Fertile soils for intensive agriculture are mostly found in the northern regions, which are of volcanic origin. Among other things because there is significantly more precipitation here than in the dry south of the island.
Often the nutrient-poor soil comes to light, which is bright red in many places. This red laterite soil is a product of weathering, with the surface rocks slowly decomposing. Above that is a thin, fertile layer of soil, which is being progressively washed away because farming is too intensive. This erosion of the soil makes it increasingly difficult to practice farming.
In the north you can discover many volcanic cones. In addition to the volcanic craters, hot thermal springs also show the island's volcanic past.
In northern Madagascar
The economy of Madagascar
In the past, Madagascar's economy was dependent on agriculture. The island is the world's largest producer of vanilla and accounts for up to 80 percent of world production.
The discovery of gemstones in Madagascar, on the other hand, is still quite new. The first finds were made as early as the colonial era, but at that time there was little interest from abroad. So, there was no incentive for the locals to give up farming for mining.
That changed in the 1990s, when the gemstone mines in Thailand that were common at the time began to dry up and Myanmar was blocked by the military. After some small gem finds in southern Madagascar in the early 1990s, a massive sapphire deposit was discovered in the small village of Ilakaka in 1998, sparking a gem rush.
Vanilla pods just before harvest
How good is Madagascar's location for gemstone formation?
Madagascar is considered to be the location with the world's most diverse minerals. The potential is almost unlimited: The gemstone production area for sapphires and rubies alone is more than twice the size of Sri Lanka and Myanmar combined.
Many buried mineral resources are hidden beneath the surface. For example, a large part of the world demand for graphite is covered by Madagascar alone. But also commodities as chromium, nickel and petroleum can be found under the earth's surface.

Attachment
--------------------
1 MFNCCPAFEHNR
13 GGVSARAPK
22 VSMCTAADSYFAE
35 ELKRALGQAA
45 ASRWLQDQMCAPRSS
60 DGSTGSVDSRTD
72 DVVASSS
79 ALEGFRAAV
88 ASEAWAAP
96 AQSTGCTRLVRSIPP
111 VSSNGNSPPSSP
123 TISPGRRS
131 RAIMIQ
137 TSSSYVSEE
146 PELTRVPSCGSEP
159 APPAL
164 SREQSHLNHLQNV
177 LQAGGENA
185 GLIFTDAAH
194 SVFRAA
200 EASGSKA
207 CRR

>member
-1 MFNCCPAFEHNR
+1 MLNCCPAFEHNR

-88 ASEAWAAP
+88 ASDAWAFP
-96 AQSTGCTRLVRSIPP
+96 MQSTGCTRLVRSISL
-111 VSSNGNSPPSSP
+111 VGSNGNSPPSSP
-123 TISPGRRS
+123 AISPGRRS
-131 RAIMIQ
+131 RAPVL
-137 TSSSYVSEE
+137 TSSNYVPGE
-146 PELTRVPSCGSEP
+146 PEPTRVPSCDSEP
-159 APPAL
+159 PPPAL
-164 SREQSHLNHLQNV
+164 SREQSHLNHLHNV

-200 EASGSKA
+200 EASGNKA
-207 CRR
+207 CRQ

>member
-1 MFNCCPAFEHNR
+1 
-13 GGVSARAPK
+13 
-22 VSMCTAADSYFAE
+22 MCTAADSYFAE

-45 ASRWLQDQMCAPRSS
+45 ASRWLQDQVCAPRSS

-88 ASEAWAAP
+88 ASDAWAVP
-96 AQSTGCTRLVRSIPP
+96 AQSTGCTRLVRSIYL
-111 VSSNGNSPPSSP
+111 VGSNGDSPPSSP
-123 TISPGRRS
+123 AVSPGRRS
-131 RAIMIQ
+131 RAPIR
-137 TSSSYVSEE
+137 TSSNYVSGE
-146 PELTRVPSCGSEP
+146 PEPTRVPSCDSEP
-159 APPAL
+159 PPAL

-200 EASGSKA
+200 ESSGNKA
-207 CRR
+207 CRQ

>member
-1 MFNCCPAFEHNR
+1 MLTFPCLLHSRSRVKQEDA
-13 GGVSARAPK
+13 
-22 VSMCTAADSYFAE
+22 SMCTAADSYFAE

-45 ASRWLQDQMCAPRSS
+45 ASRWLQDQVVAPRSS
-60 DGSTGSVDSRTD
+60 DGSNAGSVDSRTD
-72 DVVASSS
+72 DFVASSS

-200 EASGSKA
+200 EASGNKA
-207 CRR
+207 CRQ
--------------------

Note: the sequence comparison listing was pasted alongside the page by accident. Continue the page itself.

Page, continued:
There is a geological explanation for why gemstones are particularly common in Madagascar: on the one hand, the shifting of the tectonic plates plays an important role here. Grinding the slabs together created the pressure needed to form gemstones. The heat required was generated by volcanic activity found where plates meet.
Volcanism used to be very distinct in Madagascar, which is reflected in the many volcanic cones in the north of the island. The layers of rock are brought to the surface of the earth by volcanic activity. Also of importance here are pegmatites, large granitic melt zones that have been pushed up from the earth's interior.
Over the earth's history, they cooled down only slowly. This long period of cooling allowed the various components of the melt to separate from one another and can thus be found in pure, often even crystalline form.
In Madagascar, the pegmatites frequently reach the surface, making mineral extraction easier than in other places.
One should also not forget the fact that Madagascar was uninhabited for a very long time and nature was able to develop here undisturbed for a long time. This also meant that the mineral deposits could develop completely.
In the meantime, the veritable mineral boom is a threat to the ecological balance in Madagascar. Incidentally, this is one of the reasons why the gemstones at MIADANA are mined in the most environmentally friendly way possible. We have put together more about this in the article What does fair mean at MIADANA.